Since the start of the pandemic, industrial warehouse space has become one of the hottest commercial property sectors.
Amazon, the world’s largest e-commerce company, has been the lead player, tripling the amount of built-out industrial space it owns, according to company filings. In addition to buying existing buildings, the company also has acquired about 4,000 acres of land for future warehouse properties, according to CoStar Group Inc.
Following Amazon’s admission that it overestimated e-commerce growth and overextended its logistics network, the company’s decision to pull back on real estate purchases has analysts wondering if the move will slow growth for the industrial market, and commercial real estate in general for some regions.
Amazon has cancelled deals for new fulfillment centers and put existing projects on hold from the East Coast to the West Coast and major Metro areas in between.
Executives are debating whether to unload some of the real estate they don’t immediately need or hang on to it for the day that demand picks up again. Those in favor of keeping properties say it would be even more expensive and potentially impossible to secure the same place in the future.
In the meantime, Amazon has decided to sublease at least 10 million square feet of its warehouse space and is exploring potentially ending or renegotiating leases with outside warehouse owners, according to the Wall Street Journal.
Over the last three years, Amazon has been the nation’s largest builder of warehouses, spending $10 billion, or about 6% of total construction activity, according to Dodge Data & Analytics. By including projects built specifically for Amazon by developers, the company’s market share was actually around 13%.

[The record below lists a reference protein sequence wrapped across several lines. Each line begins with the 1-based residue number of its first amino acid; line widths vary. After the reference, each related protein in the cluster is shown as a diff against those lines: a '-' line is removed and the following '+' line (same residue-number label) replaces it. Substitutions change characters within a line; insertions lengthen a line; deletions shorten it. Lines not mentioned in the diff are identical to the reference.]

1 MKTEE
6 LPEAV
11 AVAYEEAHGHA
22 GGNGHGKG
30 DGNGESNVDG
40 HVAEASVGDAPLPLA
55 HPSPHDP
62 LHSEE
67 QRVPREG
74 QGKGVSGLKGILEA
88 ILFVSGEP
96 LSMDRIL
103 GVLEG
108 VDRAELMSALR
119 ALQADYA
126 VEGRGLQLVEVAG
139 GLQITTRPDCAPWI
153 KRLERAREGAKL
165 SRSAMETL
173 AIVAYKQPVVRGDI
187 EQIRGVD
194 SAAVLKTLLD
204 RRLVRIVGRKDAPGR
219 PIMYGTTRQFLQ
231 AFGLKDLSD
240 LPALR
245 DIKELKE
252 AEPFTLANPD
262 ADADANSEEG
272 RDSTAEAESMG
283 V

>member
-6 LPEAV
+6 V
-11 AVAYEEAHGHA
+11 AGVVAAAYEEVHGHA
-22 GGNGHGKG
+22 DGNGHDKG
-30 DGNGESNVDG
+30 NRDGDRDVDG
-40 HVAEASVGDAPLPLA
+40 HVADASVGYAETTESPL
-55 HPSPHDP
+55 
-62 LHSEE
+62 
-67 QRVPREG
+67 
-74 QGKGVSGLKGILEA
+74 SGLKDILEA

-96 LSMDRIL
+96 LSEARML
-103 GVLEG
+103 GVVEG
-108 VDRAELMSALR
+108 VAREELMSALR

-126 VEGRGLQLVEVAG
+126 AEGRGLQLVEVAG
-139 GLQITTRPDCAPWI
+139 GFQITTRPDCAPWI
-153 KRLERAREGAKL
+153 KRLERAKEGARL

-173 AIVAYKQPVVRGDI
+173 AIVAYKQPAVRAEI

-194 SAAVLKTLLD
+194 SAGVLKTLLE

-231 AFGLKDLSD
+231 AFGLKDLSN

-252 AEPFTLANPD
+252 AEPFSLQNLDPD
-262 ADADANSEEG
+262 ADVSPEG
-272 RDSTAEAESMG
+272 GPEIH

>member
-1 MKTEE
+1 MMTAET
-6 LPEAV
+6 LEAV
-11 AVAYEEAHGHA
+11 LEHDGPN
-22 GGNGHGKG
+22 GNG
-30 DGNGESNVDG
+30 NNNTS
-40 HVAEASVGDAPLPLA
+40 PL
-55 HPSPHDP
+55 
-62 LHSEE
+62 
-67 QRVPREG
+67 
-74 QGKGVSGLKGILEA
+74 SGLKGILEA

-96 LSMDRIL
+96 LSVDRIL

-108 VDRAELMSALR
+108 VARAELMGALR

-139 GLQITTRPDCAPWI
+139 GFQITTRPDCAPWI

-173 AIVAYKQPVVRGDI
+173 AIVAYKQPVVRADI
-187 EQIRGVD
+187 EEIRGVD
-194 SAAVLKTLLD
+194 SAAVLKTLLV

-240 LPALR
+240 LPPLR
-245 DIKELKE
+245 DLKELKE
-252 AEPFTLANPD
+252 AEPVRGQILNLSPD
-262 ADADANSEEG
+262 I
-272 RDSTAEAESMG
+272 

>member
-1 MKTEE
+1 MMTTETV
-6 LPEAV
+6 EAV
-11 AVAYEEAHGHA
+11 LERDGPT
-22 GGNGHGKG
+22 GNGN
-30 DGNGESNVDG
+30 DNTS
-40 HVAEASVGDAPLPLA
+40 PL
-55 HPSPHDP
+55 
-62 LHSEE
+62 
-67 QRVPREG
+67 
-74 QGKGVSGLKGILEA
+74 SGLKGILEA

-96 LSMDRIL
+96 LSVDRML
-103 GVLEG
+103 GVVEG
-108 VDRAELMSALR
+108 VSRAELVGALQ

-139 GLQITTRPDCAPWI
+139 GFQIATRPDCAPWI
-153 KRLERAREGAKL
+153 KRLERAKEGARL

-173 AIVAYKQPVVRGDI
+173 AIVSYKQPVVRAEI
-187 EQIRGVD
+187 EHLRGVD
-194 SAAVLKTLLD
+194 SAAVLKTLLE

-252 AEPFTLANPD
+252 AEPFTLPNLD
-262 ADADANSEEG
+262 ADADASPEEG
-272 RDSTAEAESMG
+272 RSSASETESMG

Amazon is “such a large player in this market that if they start pulling back on construction activity, it will pull the market down with them,” Dodge Chief Economist Richard Branch said during a construction outlook webinar.
While this means the warehouse sector could slow down, analysts say a pullback is welcome in some ways. For one, it will undoubtedly free materials up for other new developments, which could lower costs. Also, the land market could ease as well.
For the time being, demand from other retailers is expected to pick up any slack left by Amazon’s scale back. Prologis, a REIT that invests in warehouses sees a continued bright future for the industrial market. Non-amazon customers in the first quarter of 2022 accounted for 85% of new e-commerce leases, up from 66% in 2020, according to a Prologis report.
At the same time, commercial real estate firm CBRE forecasts 850 million square feet of leasing in 2022, down from the record of 1 billion square feet in 2020. If the projection is accurate, it will still mark the second-highest industrial leasing year on record.